The EIS in this case states that the Port Authority has promised to take several steps to blunt the impact of the increased noise; those measures include buying out the owners of every private house and nursing home within range of more than L subdn 75 decibels, insulating doors and windows in homes subjected to noise between L subdn 70 and 75 decibels, and buying easements from the owners of homes within the reach of L subdn 65 to 70 decibels. The EIS estimates how much the mitigation plans will cost. The EIS explains that the Part 150 study (which requires that the FAA consider certain minimum noise-control alternatives) will help flesh out the details of the mitigation plans. [FN 12] The EIS also notes that the FAA will impose conditions on its grants designed to ensure that the Port Authority delivers. Citizens, dissatisfied, wants the specifics now; it demands that the FAA finish its Part 150 study before the agency be allowed to approve the Toledo proposal. Citizens demands further that the FAA actually execute its mitigation strategy before Burlington starts flying out of Toledo. In Citizens' view, the latter is required by section 509(b)(5) and the former is required both by section 509(b)(5) and by the Supreme Court's interpretation of NEPA in Robertson v. Methow Valley Citizens Council, 490 U.S. 332, 109 S.Ct. 1835, 104 L.Ed.2d 351 (1989).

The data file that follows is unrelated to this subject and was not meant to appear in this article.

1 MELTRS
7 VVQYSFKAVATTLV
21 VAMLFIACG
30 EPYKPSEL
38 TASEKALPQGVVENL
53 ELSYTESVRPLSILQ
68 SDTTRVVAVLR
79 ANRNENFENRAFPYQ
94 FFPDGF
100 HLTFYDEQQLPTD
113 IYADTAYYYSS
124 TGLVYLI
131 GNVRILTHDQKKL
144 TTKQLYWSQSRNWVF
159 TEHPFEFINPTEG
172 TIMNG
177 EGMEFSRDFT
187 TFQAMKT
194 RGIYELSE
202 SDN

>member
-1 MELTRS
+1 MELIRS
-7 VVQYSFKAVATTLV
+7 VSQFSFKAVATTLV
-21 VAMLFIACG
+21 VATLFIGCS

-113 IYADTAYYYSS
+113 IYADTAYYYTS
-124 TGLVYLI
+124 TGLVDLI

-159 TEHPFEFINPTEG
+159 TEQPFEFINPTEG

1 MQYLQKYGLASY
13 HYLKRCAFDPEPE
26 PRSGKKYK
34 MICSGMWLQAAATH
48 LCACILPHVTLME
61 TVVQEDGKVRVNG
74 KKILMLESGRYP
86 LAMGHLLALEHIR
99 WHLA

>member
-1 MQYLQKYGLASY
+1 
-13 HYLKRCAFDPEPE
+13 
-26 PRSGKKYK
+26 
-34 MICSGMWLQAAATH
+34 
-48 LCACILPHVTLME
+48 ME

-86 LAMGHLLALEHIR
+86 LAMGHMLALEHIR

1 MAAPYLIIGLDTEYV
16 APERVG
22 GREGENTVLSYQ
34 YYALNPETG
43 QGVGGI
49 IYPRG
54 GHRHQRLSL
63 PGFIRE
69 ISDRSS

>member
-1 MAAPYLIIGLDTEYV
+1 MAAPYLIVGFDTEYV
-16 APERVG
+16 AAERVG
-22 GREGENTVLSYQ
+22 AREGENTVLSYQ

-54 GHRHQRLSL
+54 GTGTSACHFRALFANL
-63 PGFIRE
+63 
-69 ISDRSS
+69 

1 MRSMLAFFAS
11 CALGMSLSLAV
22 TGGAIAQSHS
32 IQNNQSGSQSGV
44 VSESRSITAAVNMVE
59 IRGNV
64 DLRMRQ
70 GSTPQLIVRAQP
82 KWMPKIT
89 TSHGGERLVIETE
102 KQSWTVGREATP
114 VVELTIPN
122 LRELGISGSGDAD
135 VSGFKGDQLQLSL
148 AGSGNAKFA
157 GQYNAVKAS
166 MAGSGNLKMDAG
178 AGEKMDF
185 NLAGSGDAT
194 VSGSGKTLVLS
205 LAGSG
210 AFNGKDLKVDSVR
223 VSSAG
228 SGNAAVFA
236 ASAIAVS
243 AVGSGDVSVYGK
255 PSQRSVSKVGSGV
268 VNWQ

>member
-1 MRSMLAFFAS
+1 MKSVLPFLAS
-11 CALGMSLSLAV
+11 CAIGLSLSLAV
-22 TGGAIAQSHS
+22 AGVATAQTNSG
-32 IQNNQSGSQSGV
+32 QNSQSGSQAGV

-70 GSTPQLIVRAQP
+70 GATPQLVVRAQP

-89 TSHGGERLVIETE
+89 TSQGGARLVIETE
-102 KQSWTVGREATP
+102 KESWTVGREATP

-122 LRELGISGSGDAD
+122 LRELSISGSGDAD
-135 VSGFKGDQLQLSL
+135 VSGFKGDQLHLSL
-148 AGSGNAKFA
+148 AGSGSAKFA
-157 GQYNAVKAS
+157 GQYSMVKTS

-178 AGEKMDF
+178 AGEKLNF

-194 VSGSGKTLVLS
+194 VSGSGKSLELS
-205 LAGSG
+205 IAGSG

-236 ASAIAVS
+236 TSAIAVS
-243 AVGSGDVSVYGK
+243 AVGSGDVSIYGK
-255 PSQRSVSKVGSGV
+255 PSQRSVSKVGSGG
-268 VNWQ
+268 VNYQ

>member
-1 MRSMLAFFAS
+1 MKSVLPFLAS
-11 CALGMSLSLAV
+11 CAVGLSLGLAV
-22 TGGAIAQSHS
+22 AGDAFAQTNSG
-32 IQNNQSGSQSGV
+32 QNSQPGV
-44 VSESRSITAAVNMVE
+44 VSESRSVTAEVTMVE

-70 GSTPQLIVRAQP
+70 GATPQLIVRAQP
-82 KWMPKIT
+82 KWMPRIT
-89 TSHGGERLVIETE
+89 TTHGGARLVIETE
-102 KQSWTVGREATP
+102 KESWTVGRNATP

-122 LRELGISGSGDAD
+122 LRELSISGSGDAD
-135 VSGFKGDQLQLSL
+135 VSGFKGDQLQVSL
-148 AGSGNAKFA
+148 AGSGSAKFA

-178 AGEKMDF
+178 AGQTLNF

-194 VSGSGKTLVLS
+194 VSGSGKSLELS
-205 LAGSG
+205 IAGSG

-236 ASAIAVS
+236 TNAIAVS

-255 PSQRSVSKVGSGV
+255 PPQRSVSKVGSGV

[FN 12] Under the FAA's regulations, the operator of an airport must report on:

(1) Acquisition of land and interests therein, including ... air rights, easements, and development rights, to ensure the use of property for purposes which are compatible with airport operations.

(2) The construction of barriers and acoustical shielding, including the soundproofing of public buildings.

(3) The implementation of a preferential runway system.

(4) The use of flight procedures (including the modification of flight tracks) to control the operation of aircraft to reduce exposure of individuals (or specific noise sensitive areas) to noise in the area around the airport.

(5) The implementation of any restriction on the use of [the] airport by any type or class of aircraft based on the noise characteristics of those aircraft....

14 C.F.R. app. B B150.7(b).